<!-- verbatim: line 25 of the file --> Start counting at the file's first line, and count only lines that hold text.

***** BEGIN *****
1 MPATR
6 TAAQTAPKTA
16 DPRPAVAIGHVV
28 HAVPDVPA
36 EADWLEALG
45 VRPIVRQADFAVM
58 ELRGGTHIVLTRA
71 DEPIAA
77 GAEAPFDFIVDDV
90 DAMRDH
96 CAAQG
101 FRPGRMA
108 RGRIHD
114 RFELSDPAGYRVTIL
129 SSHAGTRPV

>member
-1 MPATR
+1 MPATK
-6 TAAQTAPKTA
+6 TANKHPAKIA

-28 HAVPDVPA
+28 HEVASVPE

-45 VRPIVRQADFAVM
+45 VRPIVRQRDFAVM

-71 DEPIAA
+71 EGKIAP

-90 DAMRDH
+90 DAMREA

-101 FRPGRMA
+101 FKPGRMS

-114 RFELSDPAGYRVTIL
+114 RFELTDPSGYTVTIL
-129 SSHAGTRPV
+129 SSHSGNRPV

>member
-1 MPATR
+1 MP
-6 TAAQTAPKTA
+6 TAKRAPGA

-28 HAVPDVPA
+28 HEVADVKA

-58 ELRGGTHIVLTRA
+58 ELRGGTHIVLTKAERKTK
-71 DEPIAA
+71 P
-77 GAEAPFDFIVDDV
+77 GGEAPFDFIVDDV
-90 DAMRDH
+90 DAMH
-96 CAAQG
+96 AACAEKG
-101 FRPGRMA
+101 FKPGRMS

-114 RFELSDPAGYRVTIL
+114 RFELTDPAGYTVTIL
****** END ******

-71 DEPIAA